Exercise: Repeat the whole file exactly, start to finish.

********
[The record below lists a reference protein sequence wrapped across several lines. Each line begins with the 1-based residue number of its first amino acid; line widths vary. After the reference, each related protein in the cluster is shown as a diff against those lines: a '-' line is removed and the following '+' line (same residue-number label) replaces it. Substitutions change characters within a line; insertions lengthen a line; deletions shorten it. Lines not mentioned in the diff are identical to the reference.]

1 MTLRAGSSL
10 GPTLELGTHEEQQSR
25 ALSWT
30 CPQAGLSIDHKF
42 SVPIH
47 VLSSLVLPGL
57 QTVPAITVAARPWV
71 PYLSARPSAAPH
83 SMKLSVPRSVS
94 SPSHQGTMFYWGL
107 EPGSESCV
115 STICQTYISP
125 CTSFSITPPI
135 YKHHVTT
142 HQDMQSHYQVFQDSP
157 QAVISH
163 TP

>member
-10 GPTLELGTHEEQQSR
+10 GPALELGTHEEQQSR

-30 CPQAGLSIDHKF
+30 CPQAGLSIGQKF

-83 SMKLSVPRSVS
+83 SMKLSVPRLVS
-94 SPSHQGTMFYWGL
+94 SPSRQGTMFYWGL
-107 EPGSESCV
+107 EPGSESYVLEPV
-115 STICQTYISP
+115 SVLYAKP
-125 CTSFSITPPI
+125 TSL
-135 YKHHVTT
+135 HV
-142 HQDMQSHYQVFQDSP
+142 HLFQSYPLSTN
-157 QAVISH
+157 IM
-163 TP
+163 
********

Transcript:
[The record below lists a reference protein sequence wrapped across several lines. Each line begins with the 1-based residue number of its first amino acid; line widths vary. After the reference, each related protein in the cluster is shown as a diff against those lines: a '-' line is removed and the following '+' line (same residue-number label) replaces it. Substitutions change characters within a line; insertions lengthen a line; deletions shorten it. Lines not mentioned in the diff are identical to the reference.]

1 MTLRAGSSL
10 GPTLELGTHEEQQSR
25 ALSWT
30 CPQAGLSIDHKF
42 SVPIH
47 VLSSLVLPGL
57 QTVPAITVAARPWV
71 PYLSARPSAAPH
83 SMKLSVPRSVS
94 SPSHQGTMFYWGL
107 EPGSESCV
115 STICQTYISP
125 CTSFSITPPI
135 YKHHVTT
142 HQDMQSHYQVFQDSP
157 QAVISH
163 TP

>member
-10 GPTLELGTHEEQQSR
+10 GPALELGTHEEQQSR

-30 CPQAGLSIDHKF
+30 CPQAGLSIGQKF

-83 SMKLSVPRSVS
+83 SMKLSVPRLVS
-94 SPSHQGTMFYWGL
+94 SPSRQGTMFYWGL
-107 EPGSESCV
+107 EPGSESYVLEPV
-115 STICQTYISP
+115 SVLYAKP
-125 CTSFSITPPI
+125 TSL
-135 YKHHVTT
+135 HV
-142 HQDMQSHYQVFQDSP
+142 HLFQSYPLSTN
-157 QAVISH
+157 IM
-163 TP
+163 